The Internet is a technological artifact; the literal exteriorization of the human nervous system brought into being by forces of big science and big capitalism and big military strategic thinking, and now in the service of a global information marketplace.
What seems to be dawning is an entirely new set of social and cosmological values where information is primary; more primary than gravity or light or matter. Information somehow precedes all of that. Life cannot be life without the inherent information in DNA. Physics cannot be physics without the information-carrying capacity of the electromagnetic field. Information is recognized as primary. And language, then—both human languages and computer languages in a constant state of evolution—become the carriers of some kind of eschatological hope.
The idea that man, rather than being a fallen creature, could be some kind of co-partner in the enterprise of creation—that particular strain of fantasy gets an enormous shot in the arm from the rise of cyberspace, the informational technologies, and the power to manipulate them; the power to steer human history toward a world of ever greater art and artifice with all the contradictions and ambiguities that that necessarily would entail.
I do not think that cyberspace is going to replace ordinary reality, but only sit above it in a supplementary fashion, expanding the dimensions of ordinary existence.
In a sense, the world wide web is a potential landing zone for a creature or an intelligence made purely of information. And I would bet to you, given our own present stage of evolution and our flirtation with digital existence, that all advanced forms of intelligence exist purely or optionally as nothing more than information.
One of the things that our technology holds out as a promise is the possibility of downloading ourselves into circuitry. Well, in practical terms—because we operate, as we sit here, at about 100 hertz—when you’re downloaded into a 200-megahertz machine, you’re going to discover that five minutes is an eternity of experience. [Aside: in this calculation, 5 minutes of real time would inflate to 19 years of subjective time] And so, in a way, what digitalization of consciousness (if it’s possible) means is a kind of pseudo-immortality or an ability to prolong the experience of being experientially to infinity—though natural lifespans would be unaffected by that.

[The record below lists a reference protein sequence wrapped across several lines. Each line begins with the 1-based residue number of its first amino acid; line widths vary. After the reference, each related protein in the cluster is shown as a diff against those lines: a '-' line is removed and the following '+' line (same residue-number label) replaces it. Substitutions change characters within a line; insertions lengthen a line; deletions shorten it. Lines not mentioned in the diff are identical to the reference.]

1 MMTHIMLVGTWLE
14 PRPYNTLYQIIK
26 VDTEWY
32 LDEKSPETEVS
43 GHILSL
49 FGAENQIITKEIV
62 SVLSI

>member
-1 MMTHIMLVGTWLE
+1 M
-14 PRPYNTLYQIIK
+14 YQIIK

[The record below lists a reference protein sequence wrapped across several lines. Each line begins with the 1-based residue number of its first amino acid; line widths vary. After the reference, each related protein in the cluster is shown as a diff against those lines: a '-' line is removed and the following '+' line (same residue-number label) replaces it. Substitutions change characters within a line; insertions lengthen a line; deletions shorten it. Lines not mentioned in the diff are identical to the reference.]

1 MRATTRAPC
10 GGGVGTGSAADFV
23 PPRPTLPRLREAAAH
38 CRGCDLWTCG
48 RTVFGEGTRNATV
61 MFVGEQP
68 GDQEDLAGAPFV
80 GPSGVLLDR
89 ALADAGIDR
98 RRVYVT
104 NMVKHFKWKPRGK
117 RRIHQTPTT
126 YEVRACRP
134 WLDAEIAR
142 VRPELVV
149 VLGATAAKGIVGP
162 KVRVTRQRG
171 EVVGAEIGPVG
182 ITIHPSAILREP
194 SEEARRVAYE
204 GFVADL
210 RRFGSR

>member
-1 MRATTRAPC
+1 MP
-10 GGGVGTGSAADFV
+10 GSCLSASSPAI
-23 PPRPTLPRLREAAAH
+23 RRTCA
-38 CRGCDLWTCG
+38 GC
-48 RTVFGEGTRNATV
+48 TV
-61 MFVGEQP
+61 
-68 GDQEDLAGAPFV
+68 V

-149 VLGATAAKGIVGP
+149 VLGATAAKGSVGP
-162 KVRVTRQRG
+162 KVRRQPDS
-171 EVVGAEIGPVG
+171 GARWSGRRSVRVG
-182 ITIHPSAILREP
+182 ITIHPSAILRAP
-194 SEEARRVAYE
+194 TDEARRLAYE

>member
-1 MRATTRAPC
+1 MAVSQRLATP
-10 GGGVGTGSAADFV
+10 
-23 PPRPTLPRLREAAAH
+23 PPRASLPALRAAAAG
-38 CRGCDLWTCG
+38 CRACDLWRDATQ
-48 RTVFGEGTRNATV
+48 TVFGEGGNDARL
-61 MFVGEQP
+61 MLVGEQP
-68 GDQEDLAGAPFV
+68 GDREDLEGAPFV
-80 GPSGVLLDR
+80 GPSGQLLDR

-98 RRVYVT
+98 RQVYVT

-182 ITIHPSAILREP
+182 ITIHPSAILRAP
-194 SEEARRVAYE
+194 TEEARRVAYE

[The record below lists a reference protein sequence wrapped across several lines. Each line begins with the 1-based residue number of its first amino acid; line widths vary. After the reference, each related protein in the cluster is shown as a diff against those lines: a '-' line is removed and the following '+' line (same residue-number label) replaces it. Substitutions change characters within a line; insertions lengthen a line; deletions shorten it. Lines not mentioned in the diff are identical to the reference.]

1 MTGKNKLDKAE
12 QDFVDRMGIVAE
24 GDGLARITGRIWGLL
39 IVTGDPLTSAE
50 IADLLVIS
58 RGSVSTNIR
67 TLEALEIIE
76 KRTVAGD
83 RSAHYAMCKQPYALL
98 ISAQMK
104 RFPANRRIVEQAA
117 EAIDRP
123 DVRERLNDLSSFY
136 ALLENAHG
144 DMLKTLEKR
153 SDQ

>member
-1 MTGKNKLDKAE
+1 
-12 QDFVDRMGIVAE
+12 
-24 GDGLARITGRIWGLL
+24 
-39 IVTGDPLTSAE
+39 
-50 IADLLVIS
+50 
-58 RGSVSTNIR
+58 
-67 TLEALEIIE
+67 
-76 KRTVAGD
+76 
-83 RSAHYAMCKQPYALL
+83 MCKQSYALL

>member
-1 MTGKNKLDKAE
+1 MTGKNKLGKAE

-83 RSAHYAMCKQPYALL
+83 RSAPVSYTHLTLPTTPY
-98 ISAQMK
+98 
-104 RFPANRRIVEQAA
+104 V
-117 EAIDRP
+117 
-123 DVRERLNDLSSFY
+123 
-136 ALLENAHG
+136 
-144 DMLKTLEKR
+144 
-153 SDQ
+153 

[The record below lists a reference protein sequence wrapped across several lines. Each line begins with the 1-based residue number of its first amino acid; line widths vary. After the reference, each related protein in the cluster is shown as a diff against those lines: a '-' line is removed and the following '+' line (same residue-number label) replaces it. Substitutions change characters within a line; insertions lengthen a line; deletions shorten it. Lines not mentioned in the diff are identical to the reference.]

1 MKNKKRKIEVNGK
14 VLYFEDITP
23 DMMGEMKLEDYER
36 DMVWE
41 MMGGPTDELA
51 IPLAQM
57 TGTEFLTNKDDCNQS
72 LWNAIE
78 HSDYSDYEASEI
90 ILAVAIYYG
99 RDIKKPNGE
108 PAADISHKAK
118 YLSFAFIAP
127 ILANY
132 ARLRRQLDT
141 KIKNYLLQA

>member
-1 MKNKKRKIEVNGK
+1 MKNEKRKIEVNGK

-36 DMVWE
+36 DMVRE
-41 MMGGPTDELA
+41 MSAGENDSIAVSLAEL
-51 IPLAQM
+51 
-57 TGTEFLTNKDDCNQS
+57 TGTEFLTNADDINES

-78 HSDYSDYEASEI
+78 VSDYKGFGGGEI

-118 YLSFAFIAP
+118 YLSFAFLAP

Things are very much in a meltdown. We are between the caterpillar and the butterfly, and the butterfly could be an angel or a devil. Suppose that it actually mattered what we thought, what we did, what we created, the stocks that we bought, the detergent that we bought, and every single thing that we did mattered a thousandfold more than any other times. Then it’s important that we do not predict the future, we work to create the future. That is our responsibility in a millennial moment more than other moments; that’s what has to happen. So don’t ask about 2010—build it. That’s what we say.
Talk about millennial change: what’s gone on in the past ten years while we’ve been quietly debating the Internet and whether we should or shouldn’t get email—if you’re standing off from another planet looking at what’s gone on, the machines have become telepathic! Ten years ago the machines were as connected to each other as paperweights and silverware around the world is connected to each other. But we turned on the juice during the 1990s, and now vast amounts of information moves undetected by human minds, never seen by human minds. Decisions like: how much oil should be pumped out of the pumping stations at Abu Dhabi into the waiting freighters so that the arrival of petroleum byproducts in the Los Angeles market is such that there is neither too much or too little, the setting of the world price of gold, the world rate at which we extract bauxite and potassium and these things. These are decisions all made now by computers.